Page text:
Friday 13th September 2017- By Gavin McEwan

Careful consideration should be given to both site preparation and species selection before planting trees, according to environment and horticultural consultant Peter Thurman.

“Compaction kills trees, and is difficult to sort out,” he warned during a seminar at Barcham Trees on 5 October. “Impervious surfaces are not conducive to gaseous exchange, and tree houses are also a threat, so it is better to design free-standing ones.”

Thurman, who is also a landscape and garden designer, recommended evaluating the soil beforehand by digging trial pits, looking at soil maps or conducting a basic soil test, adding that the dangers of bonfires, damage from mowers and strimmers should also be anticipated before planting.

While square planting pits help the roots break out better from the rootball, “it’s important the pit is as shallow as possible”, so keeping the flare of the tree’s trunk visible, Thurman said, adding: “Planting too deeply is a common mistake and can easily kill the tree.”

He expressed scepticism on the value of adding mycorrhizal fungi, saying: “In natural environments, they increase root growth, but they will be killed by all sorts of things in less natural places, and as most are host-specific their value is further diminished,”

As for mulches, those from hawthorn and cherry are especially valuable to newly planted trees, while those made from Ailanthus altissima (tree of heaven) are toxic.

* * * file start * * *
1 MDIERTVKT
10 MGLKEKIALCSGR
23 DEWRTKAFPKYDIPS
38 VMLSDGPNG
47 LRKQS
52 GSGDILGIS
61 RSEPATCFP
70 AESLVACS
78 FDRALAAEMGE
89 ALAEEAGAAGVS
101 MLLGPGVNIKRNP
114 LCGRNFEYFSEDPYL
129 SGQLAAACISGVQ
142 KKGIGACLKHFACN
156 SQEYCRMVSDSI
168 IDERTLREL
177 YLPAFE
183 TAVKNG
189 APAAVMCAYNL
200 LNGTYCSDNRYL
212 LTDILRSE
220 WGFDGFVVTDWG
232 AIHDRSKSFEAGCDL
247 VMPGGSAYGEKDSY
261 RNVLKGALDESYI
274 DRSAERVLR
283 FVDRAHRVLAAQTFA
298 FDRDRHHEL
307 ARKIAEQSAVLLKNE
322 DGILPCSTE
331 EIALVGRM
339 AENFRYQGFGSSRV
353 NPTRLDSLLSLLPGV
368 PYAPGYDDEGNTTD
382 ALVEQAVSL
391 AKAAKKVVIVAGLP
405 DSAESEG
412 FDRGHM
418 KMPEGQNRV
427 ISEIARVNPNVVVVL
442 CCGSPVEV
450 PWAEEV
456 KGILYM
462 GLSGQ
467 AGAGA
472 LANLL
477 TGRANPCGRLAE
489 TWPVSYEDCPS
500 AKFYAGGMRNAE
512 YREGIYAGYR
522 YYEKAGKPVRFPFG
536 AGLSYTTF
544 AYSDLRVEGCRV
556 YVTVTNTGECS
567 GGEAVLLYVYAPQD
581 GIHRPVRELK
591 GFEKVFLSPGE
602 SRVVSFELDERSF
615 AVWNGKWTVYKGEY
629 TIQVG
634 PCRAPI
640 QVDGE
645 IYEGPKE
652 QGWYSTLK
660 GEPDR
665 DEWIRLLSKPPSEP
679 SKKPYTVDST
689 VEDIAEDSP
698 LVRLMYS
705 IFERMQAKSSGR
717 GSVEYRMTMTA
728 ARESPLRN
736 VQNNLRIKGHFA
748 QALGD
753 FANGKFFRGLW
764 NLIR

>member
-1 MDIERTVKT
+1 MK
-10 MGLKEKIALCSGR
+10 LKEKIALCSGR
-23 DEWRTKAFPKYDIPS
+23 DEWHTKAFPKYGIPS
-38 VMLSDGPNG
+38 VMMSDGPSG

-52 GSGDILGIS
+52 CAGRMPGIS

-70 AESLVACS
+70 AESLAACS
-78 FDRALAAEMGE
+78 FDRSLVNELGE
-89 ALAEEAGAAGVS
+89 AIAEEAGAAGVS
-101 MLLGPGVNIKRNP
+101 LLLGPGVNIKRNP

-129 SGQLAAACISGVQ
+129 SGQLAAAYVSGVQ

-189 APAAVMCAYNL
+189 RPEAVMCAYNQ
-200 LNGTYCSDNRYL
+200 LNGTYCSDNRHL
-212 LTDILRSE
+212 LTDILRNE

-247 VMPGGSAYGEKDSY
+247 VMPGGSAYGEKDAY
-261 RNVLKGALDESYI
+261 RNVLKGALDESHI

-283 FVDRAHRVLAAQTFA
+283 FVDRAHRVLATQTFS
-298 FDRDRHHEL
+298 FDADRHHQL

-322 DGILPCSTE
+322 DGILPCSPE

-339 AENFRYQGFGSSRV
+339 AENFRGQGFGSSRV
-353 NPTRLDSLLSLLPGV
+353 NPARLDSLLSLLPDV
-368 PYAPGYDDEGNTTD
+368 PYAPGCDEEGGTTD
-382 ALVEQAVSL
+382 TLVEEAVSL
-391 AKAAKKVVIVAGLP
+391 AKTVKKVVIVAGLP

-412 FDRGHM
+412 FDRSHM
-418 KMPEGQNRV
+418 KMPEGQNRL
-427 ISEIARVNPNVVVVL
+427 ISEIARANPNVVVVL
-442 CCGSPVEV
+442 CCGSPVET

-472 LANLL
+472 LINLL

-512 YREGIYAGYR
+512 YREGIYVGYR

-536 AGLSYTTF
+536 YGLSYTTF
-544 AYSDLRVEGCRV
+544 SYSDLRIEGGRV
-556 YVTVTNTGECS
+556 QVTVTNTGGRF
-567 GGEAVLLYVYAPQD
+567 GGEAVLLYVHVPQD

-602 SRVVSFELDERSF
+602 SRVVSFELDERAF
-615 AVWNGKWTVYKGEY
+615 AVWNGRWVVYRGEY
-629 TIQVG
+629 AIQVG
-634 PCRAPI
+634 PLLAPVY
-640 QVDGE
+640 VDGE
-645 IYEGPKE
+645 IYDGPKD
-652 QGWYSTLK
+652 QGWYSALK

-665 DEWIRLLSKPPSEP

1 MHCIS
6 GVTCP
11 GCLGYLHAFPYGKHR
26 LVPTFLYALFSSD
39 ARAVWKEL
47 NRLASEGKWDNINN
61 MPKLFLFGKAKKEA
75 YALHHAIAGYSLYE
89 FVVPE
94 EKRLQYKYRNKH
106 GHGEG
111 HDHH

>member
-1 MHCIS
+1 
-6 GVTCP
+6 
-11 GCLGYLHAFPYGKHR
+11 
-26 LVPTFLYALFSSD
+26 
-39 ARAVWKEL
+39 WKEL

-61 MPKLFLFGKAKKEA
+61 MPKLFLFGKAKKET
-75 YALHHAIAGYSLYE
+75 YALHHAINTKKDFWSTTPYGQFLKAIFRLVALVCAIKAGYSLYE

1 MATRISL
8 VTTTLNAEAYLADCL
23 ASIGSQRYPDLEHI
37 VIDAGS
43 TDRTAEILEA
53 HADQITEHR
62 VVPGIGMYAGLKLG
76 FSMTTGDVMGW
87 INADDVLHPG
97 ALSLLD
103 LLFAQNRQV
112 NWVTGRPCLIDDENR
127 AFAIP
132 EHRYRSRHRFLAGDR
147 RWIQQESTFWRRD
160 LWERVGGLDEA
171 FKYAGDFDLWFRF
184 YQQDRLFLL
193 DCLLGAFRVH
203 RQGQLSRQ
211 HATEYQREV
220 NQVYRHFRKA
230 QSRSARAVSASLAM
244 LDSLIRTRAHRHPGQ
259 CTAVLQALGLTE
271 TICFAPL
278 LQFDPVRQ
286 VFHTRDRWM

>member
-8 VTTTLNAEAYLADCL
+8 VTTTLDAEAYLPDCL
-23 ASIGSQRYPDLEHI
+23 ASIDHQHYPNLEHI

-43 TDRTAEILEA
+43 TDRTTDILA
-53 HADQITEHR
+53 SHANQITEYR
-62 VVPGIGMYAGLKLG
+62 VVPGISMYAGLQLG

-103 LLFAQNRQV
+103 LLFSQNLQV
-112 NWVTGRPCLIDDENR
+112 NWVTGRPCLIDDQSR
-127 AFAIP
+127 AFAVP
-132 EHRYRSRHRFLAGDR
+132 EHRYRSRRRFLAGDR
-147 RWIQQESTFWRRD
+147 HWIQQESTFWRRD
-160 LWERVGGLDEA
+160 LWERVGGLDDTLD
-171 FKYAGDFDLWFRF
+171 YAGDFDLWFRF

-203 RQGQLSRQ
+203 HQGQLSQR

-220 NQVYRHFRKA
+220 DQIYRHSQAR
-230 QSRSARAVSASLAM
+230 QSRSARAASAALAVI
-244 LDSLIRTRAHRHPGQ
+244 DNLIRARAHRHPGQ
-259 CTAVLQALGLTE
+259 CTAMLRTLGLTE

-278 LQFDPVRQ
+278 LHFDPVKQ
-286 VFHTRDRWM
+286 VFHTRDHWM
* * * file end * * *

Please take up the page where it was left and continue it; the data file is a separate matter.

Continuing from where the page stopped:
Indeed Ailanthus “is invasive and is actually banned in the USA”, he pointed out, while the variegated Acer platanoides ‘Drumondii’ “invariably reverts”, and the horse chestnut (Aesculus hippocastanum) “has bleeding canker, leaf fungus and leaf miner with which to contend”.

Taking delegates on a tour of the Cambridgeshire nursery, Thurman pointed out what he felt were more worthy amenity trees, noting that both Metasequoia glyptostroboides (dawn redwood) and Ligustrum japonicum (Japanese tree privet) are now being planted as street trees in London, while suggesting the “very tough and hardy” Lagerstroemia indica (crape myrtle) as a good choice for school gardens.

Acer buergerianum (trident maple) “is a plant for the future that gives plenty of seasonal interest”, he said, while Styphnolobium japonicum, syn. Sophora japonica (Japanese pagoda tree), in widespread use as a street tree in Italy and southern Germany, “is tough and long-lived”.

The holm oak (Quercus ilex), often looks drab in Britain, but looks better in the Mediterranean light, he added.

He suggested Calocedrus decurrens (incense or pencil cedar) as an alternative to Cupressus sempervirens (Italian cypress), saying that while unremarkable looking when young, its mature shape would enhance almost any landscape.

Barcham sales executive David Johnson said Acer × freemanii ‘Autumn Blaze’, a naturally occurring hybrid of A. rubrum and A. saccharinum, “has the beauty of the rubrum and the toughness of saccharinum”, adding: “Although widely planted in the USA, it is less well known here and is a very fast grower.”

 

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